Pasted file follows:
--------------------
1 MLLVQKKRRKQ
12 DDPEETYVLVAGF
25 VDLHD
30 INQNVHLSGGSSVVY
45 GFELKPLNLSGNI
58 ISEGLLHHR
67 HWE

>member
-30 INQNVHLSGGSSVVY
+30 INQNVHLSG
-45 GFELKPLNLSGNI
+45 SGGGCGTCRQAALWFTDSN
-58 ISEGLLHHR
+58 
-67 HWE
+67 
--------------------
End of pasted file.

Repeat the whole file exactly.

1 MLLVQKKRRKQ
12 DDPEETYVLVAGF
25 VDLHD
30 INQNVHLSGGSSVVY
45 GFELKPLNLSGNI
58 ISEGLLHHR
67 HWE

>member
-30 INQNVHLSGGSSVVY
+30 INQNVHLSG
-45 GFELKPLNLSGNI
+45 SGGGCGTCRQAALWFTDSN
-58 ISEGLLHHR
+58 
-67 HWE
+67 